British Columbia

Vancouver Aquarium ends lawsuit that boosted interest in critical documentary

Gary Charbonneau says he'll miss the free publicity a legal tangle with the Vancouver Aquarium brought to his otherwise obscure documentary. But the critical filmmaker says he's not about to complain about the aquarium's decision to drop its lawsuit.

Gary Charbonneau says publicity from legal action was inadvertent publicity boon for low budget film

Gary Charbonneau says his documentary about the Vancouver Aquarium's practices concerning cetaceans like the beluga whale, shown here in 2009, was boosted by the attention brought from a lawsuit. (Darryl Dyck/The Canadian Press)

Gary Charbonneau says he'll miss the free publicity the Vancouver Aquarium brought to his otherwise obscure documentary by suing him for copyright infringment.

But the filmmaker isn't complaining about the aquarium's decision to drop the suit this week.

"It was a major faux pas for the aquarium to bring this lawsuit forward. My numbers went from 5,000 views to 30,000 views after they sued me within a week. And the conversation about the aquarium and the film has been non-stop because of the lawsuit," said Charbonneau.

"They inadvertently did me a huge favour, because I didn't have the money for marketing or advertising, and they did it for me. It turned out to be a blessing in disguise."

'Not going to complain'

The aquarium filed a notice of discontinuance in B.C. Supreme Court on Tuesday, bringing to an end a two-year legal odyssey that rallied animal rights activists to Charbonneau's side in defence of free speech and undercover camera work.

Filmmaker Gary Charbonneau says the aquarium discontinued its suit shortly before his lawyer was set to examine CEO John Nightingale, pictured here. (Rafferty Baker/CBC)

Charbonneau said the notice came shortly before his lawyer was set to examine the aquarium's chief executive officer, John Nightingale.

"Part of me wants to have my day in court," he said. "There's a lot of information that the public needs to hear about the management and how they operate the aquarium, but I'm not going to complain about this withdrawal."

Charbonneau's hour-long documentary Vancouver Aquarium Uncovered raises questions about keeping and breeding cetaceans in captivity.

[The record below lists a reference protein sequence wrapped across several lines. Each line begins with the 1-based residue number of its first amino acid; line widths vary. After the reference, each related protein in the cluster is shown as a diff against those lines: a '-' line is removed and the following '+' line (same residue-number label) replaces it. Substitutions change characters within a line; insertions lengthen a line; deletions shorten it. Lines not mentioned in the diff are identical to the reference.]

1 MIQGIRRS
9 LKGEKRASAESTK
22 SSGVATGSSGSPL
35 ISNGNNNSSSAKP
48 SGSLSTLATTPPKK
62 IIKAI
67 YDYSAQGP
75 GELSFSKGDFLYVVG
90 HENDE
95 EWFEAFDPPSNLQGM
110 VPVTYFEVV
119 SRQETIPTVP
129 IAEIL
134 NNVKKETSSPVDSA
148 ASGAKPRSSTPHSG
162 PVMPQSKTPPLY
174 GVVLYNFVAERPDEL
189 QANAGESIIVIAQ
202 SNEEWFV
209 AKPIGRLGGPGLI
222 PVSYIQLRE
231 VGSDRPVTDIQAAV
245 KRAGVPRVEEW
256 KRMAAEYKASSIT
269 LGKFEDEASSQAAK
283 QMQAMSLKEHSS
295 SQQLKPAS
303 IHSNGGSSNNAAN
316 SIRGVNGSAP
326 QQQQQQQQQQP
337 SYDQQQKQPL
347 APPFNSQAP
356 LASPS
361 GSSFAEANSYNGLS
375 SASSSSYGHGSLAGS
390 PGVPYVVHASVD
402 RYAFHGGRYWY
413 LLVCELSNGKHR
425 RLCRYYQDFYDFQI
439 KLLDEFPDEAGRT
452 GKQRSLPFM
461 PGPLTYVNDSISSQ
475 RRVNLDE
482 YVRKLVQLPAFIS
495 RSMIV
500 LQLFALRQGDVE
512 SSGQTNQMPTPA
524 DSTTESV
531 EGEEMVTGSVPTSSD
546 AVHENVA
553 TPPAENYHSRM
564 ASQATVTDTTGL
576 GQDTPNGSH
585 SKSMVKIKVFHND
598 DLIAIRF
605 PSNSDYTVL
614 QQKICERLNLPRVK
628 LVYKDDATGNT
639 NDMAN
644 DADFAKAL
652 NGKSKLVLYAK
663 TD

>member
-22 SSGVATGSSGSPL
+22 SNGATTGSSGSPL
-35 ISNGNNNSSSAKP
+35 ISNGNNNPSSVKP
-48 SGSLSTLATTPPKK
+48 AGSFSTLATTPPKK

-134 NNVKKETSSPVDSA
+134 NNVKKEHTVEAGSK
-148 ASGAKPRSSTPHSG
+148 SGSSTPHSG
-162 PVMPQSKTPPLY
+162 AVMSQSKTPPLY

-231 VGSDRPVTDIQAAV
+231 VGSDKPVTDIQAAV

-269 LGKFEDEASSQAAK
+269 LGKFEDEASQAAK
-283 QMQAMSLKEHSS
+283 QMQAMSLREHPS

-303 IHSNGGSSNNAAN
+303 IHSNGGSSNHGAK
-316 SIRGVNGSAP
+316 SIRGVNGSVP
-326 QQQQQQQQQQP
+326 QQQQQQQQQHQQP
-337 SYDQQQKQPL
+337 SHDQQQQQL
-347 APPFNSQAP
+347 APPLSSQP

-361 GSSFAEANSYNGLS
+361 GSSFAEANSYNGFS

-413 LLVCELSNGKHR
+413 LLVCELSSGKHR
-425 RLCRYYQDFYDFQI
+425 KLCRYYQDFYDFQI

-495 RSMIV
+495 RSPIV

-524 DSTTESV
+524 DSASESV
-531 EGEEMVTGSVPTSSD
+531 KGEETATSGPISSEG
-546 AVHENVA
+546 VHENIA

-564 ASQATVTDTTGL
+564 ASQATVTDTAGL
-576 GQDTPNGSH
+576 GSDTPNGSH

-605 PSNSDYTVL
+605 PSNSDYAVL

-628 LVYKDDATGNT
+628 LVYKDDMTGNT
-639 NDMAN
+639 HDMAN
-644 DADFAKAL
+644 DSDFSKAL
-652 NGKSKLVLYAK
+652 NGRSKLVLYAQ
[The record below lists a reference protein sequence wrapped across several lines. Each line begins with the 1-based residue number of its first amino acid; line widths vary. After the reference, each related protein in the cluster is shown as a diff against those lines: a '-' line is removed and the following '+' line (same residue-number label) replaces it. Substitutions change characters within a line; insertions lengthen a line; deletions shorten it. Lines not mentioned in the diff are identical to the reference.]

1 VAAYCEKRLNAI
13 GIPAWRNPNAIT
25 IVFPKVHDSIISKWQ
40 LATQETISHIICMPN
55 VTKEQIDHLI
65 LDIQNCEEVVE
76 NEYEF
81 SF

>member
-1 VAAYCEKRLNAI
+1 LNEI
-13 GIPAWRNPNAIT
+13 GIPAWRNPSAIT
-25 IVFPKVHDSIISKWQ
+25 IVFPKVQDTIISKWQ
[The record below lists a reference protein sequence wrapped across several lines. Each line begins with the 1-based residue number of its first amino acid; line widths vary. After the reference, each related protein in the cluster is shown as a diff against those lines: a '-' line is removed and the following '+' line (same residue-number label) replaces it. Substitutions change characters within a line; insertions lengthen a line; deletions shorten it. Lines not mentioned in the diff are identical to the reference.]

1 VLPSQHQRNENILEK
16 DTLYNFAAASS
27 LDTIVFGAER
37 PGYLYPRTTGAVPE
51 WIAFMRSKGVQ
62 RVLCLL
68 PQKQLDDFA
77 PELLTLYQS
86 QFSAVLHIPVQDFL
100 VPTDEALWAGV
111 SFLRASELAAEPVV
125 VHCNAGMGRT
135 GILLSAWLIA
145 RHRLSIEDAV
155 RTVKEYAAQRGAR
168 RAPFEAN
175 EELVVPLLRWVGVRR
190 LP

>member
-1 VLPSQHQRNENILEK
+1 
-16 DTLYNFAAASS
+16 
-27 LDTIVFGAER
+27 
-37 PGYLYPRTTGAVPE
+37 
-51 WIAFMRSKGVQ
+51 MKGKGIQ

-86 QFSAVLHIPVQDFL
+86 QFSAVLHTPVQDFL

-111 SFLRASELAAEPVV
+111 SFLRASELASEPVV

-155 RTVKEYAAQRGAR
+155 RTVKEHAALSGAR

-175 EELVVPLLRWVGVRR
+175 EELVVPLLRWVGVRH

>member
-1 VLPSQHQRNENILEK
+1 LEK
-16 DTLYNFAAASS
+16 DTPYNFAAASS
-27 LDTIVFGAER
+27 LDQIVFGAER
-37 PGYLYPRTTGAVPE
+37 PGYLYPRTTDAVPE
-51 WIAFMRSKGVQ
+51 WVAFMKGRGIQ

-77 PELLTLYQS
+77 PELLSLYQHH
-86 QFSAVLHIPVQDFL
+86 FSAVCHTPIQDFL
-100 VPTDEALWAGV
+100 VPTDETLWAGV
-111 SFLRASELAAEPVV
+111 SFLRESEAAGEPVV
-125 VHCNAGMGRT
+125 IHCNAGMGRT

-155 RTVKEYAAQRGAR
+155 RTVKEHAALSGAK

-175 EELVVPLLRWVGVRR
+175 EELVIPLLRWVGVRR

But the documentary included images taken from the aquarium's website and blog as well as footage Charbonneau filmed on the organization's premises.

The aquarium sued for copyright, also claiming Charbonneau had violated the terms of a contract he signed to film on the aquarium grounds, which they said forbade him from using the footage for commercial purposes.

In response, Charbonneau claimed any use of the material was covered under the Copyright Act as fair dealing for the purpose of research and education.

He also said the film was made for non-commercial purposes and the material was credited at the end.

'Part of a public dialogue'

The case drew animal rights activists and civil libertarians to Charbonneau's side when a B.C. Supreme Court judge granted the aquarium a preliminary injunction ordering the filmmaker to excise 15 segments from the film.

A young activist sits outside B.C. Supreme Court in 2016, while lawyers for the Vancouver Aquarium argue over an injunction against the documentary . (Jason Proctor)

Camille Labchuk, the executive director of Animal Justice, says her organization saw the potential for a dangerous precedent in the ruling.

"We saw that as a red flag pretty early on, because it would embolden animal use industries like farms, like zoos potentially — anytime an animal use industry is hit with somebody filming their operation, they could potentially use copyright law to try at a preliminary stage to get those images taken down and removed and essentially silence the public debate," she said.

The B.C. Appeal Court essentially agreed, overturning the lower court ruling.

"This is an unusual copyright case in that the injunction will, in part, silence criticism of the Aquarium and potentially stifle public debate on a topic of great interest to the community," wrote Madam Justice Elizabeth Bennett.

"The film is part of a public dialogue and debate on the issue of whether cetaceans should be kept in captivity, and thus, the Charter value of freedom of expression must weigh against granting the injunctive relief."

Swimming with the tide

In announcing its decision to discontinue the lawsuit against Charbonneau, the aquarium said its intent was never to silence Charbonneau — merely to prevent him from using the organization's copyrighted material.

A lot has changed on the whale-in-captivity front since Charbonneau's documentary had its first public screening. 

After years of back and forth, the Vancouver Park Board imposed a ban on the aquarium bringing in cetaceans or exhibiting them for entertainment.

The aquarium challenged the ban in court and won. And now the park board is appealing.

Meanwhile, the aquarium has decided unilaterally to do what critics like Charbonneau have been asking for years: announcing in January its decision to stop housing dolphins and whales altogether.


Jason Proctor


Jason Proctor is a reporter in British Columbia for CBC News and has covered the B.C. courts and the justice system extensively.


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